ABC World News (8/20, story 5, 0:25, Muir) reported that research suggests “that aggressive treatment for what some doctors say is the earliest stage of” breast cancer “may not be necessary to save lives.”
The AP (8/21) reports that for the study, published online in JAMA Oncology, investigators “analyzed U.S. government data on more than 100,000 women diagnosed from 1988 to 2011 with DCIS — ductal carcinoma in situ.”
TIME (8/21, Park) reports that “overall a diagnosis of DCIS was associated with a higher risk — 3% — of dying of breast cancer in 20 years compared to women who didn’t have the cancer,” with the risk being “highest for younger women (diagnosed before age 35) and for black women.” However, “when the researchers looked more carefully at the women with DCIS, their rates of breast cancer recurrence and their death rates, they found that those getting surgery and radiation or just surgery did indeed lower their risk of getting a recurrent cancer, but did not reduce their risk of dying from breast cancer.”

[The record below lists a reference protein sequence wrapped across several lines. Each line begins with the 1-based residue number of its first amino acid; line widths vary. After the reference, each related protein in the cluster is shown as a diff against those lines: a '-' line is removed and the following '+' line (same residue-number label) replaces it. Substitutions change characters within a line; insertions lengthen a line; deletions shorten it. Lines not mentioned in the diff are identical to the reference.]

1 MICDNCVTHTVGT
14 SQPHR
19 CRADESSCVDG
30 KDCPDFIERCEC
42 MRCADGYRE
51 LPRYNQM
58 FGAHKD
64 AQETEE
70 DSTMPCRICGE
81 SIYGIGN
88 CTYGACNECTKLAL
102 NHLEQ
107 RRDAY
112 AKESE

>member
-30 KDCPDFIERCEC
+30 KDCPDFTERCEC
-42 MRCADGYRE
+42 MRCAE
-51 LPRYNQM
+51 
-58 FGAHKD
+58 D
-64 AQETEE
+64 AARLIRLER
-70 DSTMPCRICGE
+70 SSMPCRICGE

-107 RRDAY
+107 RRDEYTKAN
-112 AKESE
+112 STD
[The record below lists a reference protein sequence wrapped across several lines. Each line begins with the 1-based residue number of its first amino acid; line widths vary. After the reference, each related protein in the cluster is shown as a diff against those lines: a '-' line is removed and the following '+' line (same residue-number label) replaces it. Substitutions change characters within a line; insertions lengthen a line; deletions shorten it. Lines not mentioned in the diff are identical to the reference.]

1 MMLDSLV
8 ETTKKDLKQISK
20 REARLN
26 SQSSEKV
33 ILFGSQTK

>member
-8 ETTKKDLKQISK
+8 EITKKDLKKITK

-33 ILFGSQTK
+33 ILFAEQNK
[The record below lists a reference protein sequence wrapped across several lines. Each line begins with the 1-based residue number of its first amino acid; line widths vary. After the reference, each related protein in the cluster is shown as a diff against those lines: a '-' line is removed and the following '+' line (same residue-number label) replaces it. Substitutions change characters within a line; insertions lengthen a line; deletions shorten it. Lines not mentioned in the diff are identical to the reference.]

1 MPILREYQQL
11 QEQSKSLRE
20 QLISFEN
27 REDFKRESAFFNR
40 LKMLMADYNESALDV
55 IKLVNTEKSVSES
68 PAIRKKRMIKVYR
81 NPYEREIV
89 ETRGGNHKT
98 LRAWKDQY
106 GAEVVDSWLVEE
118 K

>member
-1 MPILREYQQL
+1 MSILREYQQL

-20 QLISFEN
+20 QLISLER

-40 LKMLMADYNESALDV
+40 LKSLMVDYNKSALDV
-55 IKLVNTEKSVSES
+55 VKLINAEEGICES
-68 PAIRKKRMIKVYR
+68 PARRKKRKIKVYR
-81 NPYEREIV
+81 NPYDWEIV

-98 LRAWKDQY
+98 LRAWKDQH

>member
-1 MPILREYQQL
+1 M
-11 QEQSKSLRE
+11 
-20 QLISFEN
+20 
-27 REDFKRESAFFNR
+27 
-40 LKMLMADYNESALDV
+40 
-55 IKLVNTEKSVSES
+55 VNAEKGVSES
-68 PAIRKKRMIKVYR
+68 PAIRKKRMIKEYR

On its front page, the Washington Post (8/21, Johnson, Cha) reports that these “findings add to concerns that the ability to detect these lesions through mammograms may be leading to unnecessary mastectomies.”
The Houston Chronicle (8/7, Ackerman) reports that research published in JAMA Oncology suggests that “women with early stage breast cancer are better off with a shorter, more powerful course of radiation therapy.” Investigators “found that patients who received higher doses of whole breast radiation over four weeks experienced fewer side effects and a better quality of life compared to those who received lower doses over six weeks.”
HealthDay (8/7, Preidt) reports that physicians “should use this higher-dose approach – called hypofractionated whole breast irradiation – as a starting point when discussing treatment options with breast cancer patients...said” the investigators.
MedPage Today (8/7, Bankhead) reports that “the authors of an accompanying editorial said ‘the mounting evidence supporting hypofractionation can no longer be ignored.’” Medscape (8/7, Castellino) also covers the story.